Let’s face it, our first experience with History is that it is a course that we have to take in order to graduate. As a junior and senior high school student we are confronted with American history, state history and perhaps even a general course in western civilization or world history. We didn’t have a choice. And the fact that we are forced to take history puts us on the offensive. We begin to build that grandiose brick wall that will prevent us from getting anything important out of history.
The main problem as I see it, is not history itself. The study of history can be fun. But there’s only one thing that can make our first experience with history a miserable thing indeed: and that’s a poor instructor. I was fortunate. I managed to have a number of excellent history instructors throughout my high school years and this was at a time when I was leaning toward the physical sciences, geology and biology to be exact. I might not have been an excellent history student, but I do remember having excellent history teachers.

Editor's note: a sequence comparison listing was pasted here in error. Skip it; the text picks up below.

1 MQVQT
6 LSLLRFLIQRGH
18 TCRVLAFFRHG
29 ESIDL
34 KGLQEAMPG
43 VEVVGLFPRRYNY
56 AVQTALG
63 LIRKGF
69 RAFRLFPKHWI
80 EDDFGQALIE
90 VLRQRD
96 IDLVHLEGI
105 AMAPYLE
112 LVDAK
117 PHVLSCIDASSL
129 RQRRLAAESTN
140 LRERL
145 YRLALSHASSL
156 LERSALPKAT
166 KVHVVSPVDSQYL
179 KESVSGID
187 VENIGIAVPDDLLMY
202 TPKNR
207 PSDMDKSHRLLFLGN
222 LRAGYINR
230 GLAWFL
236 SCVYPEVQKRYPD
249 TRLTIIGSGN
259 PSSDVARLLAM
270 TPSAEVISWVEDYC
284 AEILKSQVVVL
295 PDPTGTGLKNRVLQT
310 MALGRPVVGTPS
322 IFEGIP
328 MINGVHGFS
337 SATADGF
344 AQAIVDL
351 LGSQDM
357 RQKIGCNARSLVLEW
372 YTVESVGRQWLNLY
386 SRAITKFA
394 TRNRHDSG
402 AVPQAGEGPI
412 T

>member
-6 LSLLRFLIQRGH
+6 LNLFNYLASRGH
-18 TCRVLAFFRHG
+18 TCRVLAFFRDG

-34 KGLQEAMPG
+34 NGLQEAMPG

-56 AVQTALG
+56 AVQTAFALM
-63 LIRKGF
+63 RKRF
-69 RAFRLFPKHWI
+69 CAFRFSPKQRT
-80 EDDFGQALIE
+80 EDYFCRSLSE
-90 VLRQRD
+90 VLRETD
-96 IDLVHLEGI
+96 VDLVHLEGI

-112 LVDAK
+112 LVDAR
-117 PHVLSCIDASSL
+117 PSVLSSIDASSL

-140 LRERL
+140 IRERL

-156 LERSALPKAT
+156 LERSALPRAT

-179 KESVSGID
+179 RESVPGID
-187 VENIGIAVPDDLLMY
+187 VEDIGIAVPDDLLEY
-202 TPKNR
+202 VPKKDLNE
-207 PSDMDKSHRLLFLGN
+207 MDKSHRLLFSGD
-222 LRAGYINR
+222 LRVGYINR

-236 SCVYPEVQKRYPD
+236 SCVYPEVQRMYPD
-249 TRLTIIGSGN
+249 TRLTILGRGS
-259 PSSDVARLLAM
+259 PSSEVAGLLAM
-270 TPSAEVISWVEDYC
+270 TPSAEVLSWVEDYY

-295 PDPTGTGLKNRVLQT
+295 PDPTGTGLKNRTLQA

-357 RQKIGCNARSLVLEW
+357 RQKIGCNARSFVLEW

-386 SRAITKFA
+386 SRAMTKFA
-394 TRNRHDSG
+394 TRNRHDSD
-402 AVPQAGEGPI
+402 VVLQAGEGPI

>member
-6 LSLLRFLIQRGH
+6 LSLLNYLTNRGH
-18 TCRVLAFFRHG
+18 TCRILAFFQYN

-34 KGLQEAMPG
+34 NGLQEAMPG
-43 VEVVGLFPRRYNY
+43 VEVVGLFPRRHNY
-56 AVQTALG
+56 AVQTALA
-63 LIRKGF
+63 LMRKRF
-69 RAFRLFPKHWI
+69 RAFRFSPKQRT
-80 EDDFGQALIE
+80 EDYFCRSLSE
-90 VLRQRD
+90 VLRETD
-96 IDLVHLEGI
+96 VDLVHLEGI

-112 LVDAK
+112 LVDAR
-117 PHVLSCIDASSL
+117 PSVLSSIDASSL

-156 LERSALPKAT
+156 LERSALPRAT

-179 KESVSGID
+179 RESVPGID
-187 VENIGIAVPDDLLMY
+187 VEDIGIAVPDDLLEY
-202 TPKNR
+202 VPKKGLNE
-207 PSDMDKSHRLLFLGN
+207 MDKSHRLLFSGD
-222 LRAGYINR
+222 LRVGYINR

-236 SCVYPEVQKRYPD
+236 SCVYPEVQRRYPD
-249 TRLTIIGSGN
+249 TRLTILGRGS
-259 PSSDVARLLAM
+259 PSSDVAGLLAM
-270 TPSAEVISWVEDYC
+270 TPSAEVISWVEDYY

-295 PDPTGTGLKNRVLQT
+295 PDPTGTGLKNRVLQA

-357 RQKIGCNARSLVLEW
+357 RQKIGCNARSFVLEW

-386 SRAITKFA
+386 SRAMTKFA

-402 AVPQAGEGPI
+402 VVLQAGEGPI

Fine. That’s my experience. But experience aside, why study history in the first place? What could history offer the business major? the student intending to study web page development? the student taking her first psychology class? or pre-med student? or the lawyer? or the worker on the shop floor? Well, simply stated, everything has a history, whether we like it or not. Even history itself has a history. Try hard as we might, we can’t escape the past. We can’t let go of the past. And we celebrate the past all the time.
You may have been told that we study history so that we won’t repeat the mistakes of the past. This is the wishful thinking school of historical interpretation. It’s too clean. If we have learned from the past then over the centuries we ought to have accumulated so much knowledge that things like war, poverty, injustice and immorality ought not to exist. Of course, we’ve still got a long way to go in this respect.